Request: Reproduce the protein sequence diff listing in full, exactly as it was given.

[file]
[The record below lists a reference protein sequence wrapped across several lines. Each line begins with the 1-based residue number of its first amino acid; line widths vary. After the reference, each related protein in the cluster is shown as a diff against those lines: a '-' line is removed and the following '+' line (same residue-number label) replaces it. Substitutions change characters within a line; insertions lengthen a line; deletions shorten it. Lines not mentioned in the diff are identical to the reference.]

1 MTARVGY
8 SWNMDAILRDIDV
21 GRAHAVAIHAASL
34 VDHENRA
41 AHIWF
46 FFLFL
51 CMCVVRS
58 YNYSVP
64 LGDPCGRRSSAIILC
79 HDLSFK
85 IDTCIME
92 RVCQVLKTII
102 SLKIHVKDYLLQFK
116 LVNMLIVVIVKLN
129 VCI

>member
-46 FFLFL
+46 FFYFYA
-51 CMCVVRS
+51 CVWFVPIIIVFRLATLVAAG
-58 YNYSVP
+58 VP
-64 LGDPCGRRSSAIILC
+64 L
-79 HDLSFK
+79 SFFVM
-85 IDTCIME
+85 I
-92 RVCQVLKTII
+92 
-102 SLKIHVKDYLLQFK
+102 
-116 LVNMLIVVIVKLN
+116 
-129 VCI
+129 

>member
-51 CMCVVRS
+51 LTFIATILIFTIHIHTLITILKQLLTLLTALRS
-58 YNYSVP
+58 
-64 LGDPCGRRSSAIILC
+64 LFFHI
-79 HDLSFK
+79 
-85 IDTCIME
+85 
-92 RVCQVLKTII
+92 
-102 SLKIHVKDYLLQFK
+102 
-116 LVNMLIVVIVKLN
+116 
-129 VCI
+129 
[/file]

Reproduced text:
[The record below lists a reference protein sequence wrapped across several lines. Each line begins with the 1-based residue number of its first amino acid; line widths vary. After the reference, each related protein in the cluster is shown as a diff against those lines: a '-' line is removed and the following '+' line (same residue-number label) replaces it. Substitutions change characters within a line; insertions lengthen a line; deletions shorten it. Lines not mentioned in the diff are identical to the reference.]

1 MTARVGY
8 SWNMDAILRDIDV
21 GRAHAVAIHAASL
34 VDHENRA
41 AHIWF
46 FFLFL
51 CMCVVRS
58 YNYSVP
64 LGDPCGRRSSAIILC
79 HDLSFK
85 IDTCIME
92 RVCQVLKTII
102 SLKIHVKDYLLQFK
116 LVNMLIVVIVKLN
129 VCI

>member
-46 FFLFL
+46 FFYFYA
-51 CMCVVRS
+51 CVWFVPIIIVFRLATLVAAG
-58 YNYSVP
+58 VP
-64 LGDPCGRRSSAIILC
+64 L
-79 HDLSFK
+79 SFFVM
-85 IDTCIME
+85 I
-92 RVCQVLKTII
+92 
-102 SLKIHVKDYLLQFK
+102 
-116 LVNMLIVVIVKLN
+116 
-129 VCI
+129 

>member
-51 CMCVVRS
+51 LTFIATILIFTIHIHTLITILKQLLTLLTALRS
-58 YNYSVP
+58 
-64 LGDPCGRRSSAIILC
+64 LFFHI
-79 HDLSFK
+79 
-85 IDTCIME
+85 
-92 RVCQVLKTII
+92 
-102 SLKIHVKDYLLQFK
+102 
-116 LVNMLIVVIVKLN
+116 
-129 VCI
+129 